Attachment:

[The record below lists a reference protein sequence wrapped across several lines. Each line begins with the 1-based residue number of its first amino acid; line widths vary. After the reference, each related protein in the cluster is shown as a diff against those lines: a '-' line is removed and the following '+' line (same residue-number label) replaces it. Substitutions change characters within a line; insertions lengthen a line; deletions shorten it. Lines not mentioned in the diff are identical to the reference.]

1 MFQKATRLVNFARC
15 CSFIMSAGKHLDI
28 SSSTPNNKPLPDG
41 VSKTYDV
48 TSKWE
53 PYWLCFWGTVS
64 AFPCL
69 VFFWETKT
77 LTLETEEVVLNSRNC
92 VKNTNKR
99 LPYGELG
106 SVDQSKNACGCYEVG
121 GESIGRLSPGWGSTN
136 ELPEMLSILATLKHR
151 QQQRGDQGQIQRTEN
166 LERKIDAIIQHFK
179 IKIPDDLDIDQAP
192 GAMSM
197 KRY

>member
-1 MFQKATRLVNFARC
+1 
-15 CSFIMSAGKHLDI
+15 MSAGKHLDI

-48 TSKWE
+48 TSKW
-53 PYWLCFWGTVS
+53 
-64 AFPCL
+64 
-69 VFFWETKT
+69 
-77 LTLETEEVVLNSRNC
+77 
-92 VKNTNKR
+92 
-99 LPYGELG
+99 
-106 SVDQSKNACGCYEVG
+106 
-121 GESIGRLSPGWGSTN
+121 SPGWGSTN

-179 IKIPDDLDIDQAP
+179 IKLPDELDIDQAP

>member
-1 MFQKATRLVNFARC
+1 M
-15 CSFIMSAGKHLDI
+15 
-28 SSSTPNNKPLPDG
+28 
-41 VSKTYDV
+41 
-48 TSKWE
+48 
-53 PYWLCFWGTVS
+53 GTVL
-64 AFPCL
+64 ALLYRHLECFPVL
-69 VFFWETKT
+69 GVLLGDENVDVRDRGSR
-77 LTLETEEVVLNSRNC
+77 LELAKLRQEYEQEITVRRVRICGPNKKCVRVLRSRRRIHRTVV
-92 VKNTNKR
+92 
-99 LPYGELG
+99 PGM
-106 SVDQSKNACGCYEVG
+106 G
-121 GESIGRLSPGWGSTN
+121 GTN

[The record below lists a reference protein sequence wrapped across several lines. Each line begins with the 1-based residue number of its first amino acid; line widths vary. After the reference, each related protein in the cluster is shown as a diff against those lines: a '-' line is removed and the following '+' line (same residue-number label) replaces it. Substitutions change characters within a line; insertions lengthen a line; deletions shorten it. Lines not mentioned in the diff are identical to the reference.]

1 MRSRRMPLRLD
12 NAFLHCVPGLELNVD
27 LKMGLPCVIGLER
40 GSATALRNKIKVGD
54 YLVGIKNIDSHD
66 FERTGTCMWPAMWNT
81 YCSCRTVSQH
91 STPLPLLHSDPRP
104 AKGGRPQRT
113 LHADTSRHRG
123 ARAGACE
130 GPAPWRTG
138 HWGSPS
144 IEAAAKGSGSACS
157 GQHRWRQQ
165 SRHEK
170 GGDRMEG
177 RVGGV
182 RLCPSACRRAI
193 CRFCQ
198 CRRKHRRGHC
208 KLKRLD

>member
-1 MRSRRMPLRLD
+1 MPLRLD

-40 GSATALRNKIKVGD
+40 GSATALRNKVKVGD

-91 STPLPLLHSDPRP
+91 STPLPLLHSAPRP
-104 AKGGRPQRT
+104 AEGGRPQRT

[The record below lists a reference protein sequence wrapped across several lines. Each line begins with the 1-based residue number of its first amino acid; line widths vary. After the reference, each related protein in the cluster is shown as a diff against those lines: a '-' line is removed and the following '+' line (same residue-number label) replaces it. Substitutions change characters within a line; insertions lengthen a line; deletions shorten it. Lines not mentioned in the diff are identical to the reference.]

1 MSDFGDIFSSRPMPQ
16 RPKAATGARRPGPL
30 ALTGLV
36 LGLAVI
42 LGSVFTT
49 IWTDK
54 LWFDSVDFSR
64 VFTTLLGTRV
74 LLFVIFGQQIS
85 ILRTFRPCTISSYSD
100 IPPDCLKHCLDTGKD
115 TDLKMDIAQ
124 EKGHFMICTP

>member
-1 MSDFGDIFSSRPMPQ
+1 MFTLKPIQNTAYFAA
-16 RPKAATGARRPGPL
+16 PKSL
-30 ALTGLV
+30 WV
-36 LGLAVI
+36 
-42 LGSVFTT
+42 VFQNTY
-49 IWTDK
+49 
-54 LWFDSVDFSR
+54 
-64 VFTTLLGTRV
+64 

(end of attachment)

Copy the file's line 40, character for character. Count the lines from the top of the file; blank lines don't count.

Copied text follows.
-106 SVDQSKNACGCYEVG